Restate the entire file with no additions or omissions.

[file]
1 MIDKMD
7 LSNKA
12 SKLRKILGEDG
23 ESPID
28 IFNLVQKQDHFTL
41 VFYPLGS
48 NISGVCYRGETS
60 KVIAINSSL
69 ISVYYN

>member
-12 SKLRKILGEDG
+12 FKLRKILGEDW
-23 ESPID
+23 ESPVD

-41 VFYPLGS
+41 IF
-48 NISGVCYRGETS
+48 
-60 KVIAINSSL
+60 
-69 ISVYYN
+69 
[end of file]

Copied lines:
1 MIDKMD
7 LSNKA
12 SKLRKILGEDG
23 ESPID
28 IFNLVQKQDHFTL
41 VFYPLGS
48 NISGVCYRGETS
60 KVIAINSSL
69 ISVYYN

>member
-12 SKLRKILGEDG
+12 FKLRKILGEDW
-23 ESPID
+23 ESPVD

-41 VFYPLGS
+41 IF
-48 NISGVCYRGETS
+48 
-60 KVIAINSSL
+60 
-69 ISVYYN
+69 